Even though you can’t grow anything in your garden at this time of year, you can improve it by building some things for your garden. The only limit is your imagination.

Most gardens need features other than plants, something to attract the eye. These features serve as a contrast to the softness of leaves and blossoms, often a focal point for your view or the destination of a path.

When people say a garden needs color at a certain place, and they want the color there all the time in the same spot, Nancy often will say what they need is a blue chair. It is more something to look at than sit on. She calls it the blue-chair principle: no plant, even an annual, is going to stay in full bloom in the same spot for months on end. If you want color in a certain spot in your garden, think blue chair.

In addition, I think a lot of garden construction projects are required for the mental health of Maine gardeners in the winter. They give you something to do when you can’t do much outside. Building things is an alternative to heading off to Florida or Arizona for spring training.

Last winter I had two construction projects. On one, I built a trellis for growing beans using copper tubing pulled out of our house as part of a renovation. I didn’t really need such a trellis, but I couldn’t figure out anything else to do with the tubing, and the beans did look good on it.

I also built 40 feet of simple wood fencing to replace some fence that was rotting. Nancy did not like the look of any the the fencing available at local lumber stores (she doesn’t like “pickets”), and it was easy to build 8-foot panels using 1-by-3 inch lumber as slats nailed onto 2-by-4s.


Both of these projects were so simple that I did not need plans. If you want some guidance, many books provide ideas and plans for outdoor furniture. You can find them online, at bookstores or home-improvement stores.

You could easily build a lawn or garden chair using regular construction lumber. I didn’t learn this until I did an online search, but there is a whole series of books on 2-by-4 furniture construction.

While I used copper for my trellis, many are built with wood. And they don’t take a lot of construction talent – just the ability to use a hand saw and a hammer. Many of the trellises you see for sale are in a fan shape, and we have found they don’t work well for clematis or climbing roses. They don’t stand up straight and are too small to contain many roses.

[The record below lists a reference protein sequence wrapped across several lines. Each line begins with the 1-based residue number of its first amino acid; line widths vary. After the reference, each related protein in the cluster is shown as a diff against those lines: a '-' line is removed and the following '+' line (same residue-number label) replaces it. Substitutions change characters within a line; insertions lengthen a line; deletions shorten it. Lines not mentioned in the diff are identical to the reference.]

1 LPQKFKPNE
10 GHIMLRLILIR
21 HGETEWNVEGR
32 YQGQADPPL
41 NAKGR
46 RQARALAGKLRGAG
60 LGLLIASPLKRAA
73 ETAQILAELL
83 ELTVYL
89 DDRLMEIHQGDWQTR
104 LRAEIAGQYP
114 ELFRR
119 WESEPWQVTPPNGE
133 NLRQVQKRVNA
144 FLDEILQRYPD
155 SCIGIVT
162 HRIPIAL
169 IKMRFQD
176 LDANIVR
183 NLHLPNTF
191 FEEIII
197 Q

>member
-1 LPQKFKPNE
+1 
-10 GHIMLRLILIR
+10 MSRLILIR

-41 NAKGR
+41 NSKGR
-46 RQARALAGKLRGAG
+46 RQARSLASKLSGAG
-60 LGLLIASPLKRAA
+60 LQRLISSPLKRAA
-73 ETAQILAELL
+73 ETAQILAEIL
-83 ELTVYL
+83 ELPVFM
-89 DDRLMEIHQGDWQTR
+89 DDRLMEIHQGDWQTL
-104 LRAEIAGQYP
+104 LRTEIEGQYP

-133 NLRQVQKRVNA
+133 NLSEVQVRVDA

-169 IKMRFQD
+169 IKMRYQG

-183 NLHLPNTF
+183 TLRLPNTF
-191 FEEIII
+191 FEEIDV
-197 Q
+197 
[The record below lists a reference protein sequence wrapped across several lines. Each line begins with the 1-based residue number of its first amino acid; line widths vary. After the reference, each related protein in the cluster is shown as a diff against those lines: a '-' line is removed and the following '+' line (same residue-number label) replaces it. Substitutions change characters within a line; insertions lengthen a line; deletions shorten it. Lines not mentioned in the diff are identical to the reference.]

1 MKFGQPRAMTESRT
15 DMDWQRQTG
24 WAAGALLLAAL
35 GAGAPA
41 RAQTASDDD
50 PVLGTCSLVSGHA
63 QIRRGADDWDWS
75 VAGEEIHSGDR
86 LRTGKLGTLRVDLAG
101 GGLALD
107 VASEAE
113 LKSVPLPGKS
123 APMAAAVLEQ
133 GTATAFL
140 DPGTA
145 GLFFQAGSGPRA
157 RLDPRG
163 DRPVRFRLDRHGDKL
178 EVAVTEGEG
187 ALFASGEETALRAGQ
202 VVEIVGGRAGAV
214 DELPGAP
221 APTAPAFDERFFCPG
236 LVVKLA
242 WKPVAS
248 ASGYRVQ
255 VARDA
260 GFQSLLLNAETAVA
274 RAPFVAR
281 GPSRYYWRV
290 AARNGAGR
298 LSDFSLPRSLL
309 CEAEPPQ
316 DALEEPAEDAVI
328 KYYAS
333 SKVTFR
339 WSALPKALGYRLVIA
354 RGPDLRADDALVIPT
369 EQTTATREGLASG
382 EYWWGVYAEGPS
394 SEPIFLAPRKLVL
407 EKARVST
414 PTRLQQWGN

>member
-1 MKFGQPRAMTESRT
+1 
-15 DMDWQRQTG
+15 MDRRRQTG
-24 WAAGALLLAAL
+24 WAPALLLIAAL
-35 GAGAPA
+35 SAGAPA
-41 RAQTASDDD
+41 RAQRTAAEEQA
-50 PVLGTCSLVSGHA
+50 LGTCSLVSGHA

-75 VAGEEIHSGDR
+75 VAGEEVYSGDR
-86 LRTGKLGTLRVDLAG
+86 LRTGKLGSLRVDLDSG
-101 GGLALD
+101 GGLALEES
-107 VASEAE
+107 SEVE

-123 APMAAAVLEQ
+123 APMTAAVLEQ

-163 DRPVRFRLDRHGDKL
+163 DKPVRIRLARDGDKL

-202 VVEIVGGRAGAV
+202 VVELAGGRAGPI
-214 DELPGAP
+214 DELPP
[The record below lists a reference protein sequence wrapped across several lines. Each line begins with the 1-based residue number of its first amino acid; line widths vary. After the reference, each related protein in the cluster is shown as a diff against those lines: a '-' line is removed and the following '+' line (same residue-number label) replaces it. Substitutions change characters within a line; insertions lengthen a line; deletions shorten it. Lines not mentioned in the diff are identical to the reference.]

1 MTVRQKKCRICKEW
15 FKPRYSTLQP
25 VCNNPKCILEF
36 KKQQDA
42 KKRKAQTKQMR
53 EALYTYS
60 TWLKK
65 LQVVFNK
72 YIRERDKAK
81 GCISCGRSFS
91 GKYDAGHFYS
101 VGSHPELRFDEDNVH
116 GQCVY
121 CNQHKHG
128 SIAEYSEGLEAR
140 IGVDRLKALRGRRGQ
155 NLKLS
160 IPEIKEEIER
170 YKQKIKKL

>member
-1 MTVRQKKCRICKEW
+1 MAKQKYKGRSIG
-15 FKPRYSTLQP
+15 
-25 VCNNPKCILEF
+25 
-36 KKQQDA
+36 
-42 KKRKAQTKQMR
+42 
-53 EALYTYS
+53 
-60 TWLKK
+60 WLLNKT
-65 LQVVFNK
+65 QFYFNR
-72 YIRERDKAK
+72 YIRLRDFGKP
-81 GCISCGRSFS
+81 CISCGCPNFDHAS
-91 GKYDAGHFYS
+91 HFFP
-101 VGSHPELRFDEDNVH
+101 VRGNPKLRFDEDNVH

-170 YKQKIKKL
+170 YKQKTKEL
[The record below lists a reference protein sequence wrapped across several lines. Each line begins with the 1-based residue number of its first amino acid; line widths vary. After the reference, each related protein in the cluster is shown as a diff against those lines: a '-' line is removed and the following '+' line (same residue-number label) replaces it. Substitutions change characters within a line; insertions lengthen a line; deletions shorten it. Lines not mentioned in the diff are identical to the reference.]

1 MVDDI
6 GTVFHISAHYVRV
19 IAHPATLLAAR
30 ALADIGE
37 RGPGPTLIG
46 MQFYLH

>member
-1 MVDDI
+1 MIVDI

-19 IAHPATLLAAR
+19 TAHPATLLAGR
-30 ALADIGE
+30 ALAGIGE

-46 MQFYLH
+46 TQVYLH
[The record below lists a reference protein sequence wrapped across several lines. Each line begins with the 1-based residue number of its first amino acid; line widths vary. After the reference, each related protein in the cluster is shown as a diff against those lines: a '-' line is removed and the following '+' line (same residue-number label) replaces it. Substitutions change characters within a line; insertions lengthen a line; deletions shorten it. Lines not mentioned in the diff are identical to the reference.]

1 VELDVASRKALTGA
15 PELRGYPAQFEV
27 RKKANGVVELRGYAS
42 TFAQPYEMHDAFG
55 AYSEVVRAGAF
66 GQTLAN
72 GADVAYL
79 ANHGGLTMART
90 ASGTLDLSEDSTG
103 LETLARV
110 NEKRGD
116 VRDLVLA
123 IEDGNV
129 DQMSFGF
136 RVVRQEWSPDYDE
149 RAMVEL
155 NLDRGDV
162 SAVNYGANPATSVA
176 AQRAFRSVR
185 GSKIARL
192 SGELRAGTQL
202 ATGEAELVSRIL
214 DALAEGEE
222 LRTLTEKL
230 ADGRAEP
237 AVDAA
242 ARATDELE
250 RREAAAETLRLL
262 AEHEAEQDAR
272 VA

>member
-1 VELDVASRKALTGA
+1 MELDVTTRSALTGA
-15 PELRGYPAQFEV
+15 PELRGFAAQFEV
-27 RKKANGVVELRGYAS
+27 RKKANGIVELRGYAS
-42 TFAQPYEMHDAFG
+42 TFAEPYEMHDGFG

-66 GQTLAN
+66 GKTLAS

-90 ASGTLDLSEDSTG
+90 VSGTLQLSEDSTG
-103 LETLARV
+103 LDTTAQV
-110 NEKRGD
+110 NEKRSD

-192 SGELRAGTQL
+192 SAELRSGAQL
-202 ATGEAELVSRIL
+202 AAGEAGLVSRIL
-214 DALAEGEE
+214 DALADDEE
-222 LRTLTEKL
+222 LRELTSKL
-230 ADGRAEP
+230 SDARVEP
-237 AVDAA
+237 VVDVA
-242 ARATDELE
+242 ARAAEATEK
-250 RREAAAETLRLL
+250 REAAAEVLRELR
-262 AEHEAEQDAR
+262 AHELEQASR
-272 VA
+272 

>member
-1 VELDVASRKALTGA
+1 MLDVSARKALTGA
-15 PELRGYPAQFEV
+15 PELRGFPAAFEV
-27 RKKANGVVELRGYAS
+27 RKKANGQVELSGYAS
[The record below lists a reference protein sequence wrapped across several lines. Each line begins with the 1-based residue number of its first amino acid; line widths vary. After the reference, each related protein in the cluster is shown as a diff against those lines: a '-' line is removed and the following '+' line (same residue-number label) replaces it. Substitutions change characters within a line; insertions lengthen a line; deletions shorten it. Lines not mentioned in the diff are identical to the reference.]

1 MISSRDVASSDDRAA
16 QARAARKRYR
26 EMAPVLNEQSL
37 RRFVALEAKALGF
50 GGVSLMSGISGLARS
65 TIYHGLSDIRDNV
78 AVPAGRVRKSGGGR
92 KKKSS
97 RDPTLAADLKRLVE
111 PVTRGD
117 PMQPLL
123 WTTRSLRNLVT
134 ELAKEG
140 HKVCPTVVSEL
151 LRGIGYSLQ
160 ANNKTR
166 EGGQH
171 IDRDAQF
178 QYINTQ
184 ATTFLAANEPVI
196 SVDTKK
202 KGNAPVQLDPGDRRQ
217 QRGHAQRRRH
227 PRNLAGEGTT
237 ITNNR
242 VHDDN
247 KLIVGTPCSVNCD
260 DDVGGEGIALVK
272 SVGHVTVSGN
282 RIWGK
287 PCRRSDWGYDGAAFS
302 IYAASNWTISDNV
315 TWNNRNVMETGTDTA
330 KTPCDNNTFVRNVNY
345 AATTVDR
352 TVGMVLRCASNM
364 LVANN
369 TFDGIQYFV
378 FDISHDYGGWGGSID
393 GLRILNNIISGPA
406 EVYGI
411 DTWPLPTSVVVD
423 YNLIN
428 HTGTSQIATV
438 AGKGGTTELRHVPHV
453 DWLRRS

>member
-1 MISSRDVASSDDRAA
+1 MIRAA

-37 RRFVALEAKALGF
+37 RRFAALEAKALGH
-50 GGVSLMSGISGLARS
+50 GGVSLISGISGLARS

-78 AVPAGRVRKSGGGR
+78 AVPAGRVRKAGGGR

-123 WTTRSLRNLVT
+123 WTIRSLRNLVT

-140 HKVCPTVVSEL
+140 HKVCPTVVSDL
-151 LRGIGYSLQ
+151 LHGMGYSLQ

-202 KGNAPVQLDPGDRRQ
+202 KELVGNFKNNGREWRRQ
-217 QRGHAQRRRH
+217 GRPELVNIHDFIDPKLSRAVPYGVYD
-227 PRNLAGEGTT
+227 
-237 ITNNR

A simple grid of squares, again made with 1-by-3-inch lumber, works better. You can make it as high or wide as you want, put it against a building wall or – once the ground has thawed – put posts in the ground and attach the grid to the posts (which is the same idea I used with the garden fencing).

Many people like to have a bench or shelf outdoors where they work on planting containers, arranging flowers to bring inside, cleaning vegetables they have just harvested or doing other chores. Working at waist level is so much easier than kneeling down and doing the work on the ground.

Such a shelf is easy enough that you could build it without a plan. If you wanted to add storage space for trowels and pruners, a plan might make sense.


Garden gates and archways are attractive if you have the right spot. Some of these included benches at the bottom, but others provide a place for vines to climb to direct the place where you want people to enter your yard or a different part of the garden.

Or you could create an arbor, letting vining plants provide you with shade on warm summer days while you sit at a table enjoying cool drinks.

Plant pots also serve as focal points in a garden. You can make them any color you want with the new paints that work well on plastic. (If you, like most gardeners, save the containers that nurseries sell trees and shrubs in, they work great as patio containers.)

They could look really good if you stacked them two high, with the top row having one fewer pot than the bottom row and each pot resting on the edge of two pots underneath. You would fill with annuals.

Tom Atwell has been writing the Maine Gardener column since 2004. He is a freelance writer gardening in Cape Elizabeth and can be contacted at 767-2297 or at: [email protected]


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